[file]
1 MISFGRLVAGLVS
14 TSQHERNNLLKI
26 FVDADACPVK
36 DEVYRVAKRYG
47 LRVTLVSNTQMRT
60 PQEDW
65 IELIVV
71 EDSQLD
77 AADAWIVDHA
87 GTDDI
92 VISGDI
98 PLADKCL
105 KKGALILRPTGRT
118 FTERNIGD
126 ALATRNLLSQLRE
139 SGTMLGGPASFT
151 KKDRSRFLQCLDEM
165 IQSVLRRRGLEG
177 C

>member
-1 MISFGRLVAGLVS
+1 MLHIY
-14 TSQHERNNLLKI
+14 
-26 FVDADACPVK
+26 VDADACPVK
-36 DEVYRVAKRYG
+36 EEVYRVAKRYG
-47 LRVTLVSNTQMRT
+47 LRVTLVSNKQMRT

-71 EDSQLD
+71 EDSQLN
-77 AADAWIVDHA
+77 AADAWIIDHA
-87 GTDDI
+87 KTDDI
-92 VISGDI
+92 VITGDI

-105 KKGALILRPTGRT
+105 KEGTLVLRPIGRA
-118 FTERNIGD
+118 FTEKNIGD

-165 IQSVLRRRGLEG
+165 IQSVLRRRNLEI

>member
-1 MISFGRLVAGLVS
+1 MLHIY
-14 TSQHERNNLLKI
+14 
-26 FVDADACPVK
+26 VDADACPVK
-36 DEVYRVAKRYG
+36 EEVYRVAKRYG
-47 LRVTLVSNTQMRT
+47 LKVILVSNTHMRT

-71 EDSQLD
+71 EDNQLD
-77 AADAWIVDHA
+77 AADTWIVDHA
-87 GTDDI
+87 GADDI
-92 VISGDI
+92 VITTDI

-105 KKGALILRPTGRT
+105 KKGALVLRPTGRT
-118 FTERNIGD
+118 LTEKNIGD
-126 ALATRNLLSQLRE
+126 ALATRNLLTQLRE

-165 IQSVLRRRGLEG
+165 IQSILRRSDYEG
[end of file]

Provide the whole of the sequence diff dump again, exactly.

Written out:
1 MISFGRLVAGLVS
14 TSQHERNNLLKI
26 FVDADACPVK
36 DEVYRVAKRYG
47 LRVTLVSNTQMRT
60 PQEDW
65 IELIVV
71 EDSQLD
77 AADAWIVDHA
87 GTDDI
92 VISGDI
98 PLADKCL
105 KKGALILRPTGRT
118 FTERNIGD
126 ALATRNLLSQLRE
139 SGTMLGGPASFT
151 KKDRSRFLQCLDEM
165 IQSVLRRRGLEG
177 C

>member
-1 MISFGRLVAGLVS
+1 MLHIY
-14 TSQHERNNLLKI
+14 
-26 FVDADACPVK
+26 VDADACPVK
-36 DEVYRVAKRYG
+36 EEVYRVAKRYG
-47 LRVTLVSNTQMRT
+47 LRVTLVSNKQMRT

-71 EDSQLD
+71 EDSQLN
-77 AADAWIVDHA
+77 AADAWIIDHA
-87 GTDDI
+87 KTDDI
-92 VISGDI
+92 VITGDI

-105 KKGALILRPTGRT
+105 KEGTLVLRPIGRA
-118 FTERNIGD
+118 FTEKNIGD

-165 IQSVLRRRGLEG
+165 IQSVLRRRNLEI

>member
-1 MISFGRLVAGLVS
+1 MLHIY
-14 TSQHERNNLLKI
+14 
-26 FVDADACPVK
+26 VDADACPVK
-36 DEVYRVAKRYG
+36 EEVYRVAKRYG
-47 LRVTLVSNTQMRT
+47 LKVILVSNTHMRT

-71 EDSQLD
+71 EDNQLD
-77 AADAWIVDHA
+77 AADTWIVDHA
-87 GTDDI
+87 GADDI
-92 VISGDI
+92 VITTDI

-105 KKGALILRPTGRT
+105 KKGALVLRPTGRT
-118 FTERNIGD
+118 LTEKNIGD
-126 ALATRNLLSQLRE
+126 ALATRNLLTQLRE

-165 IQSVLRRRGLEG
+165 IQSILRRSDYEG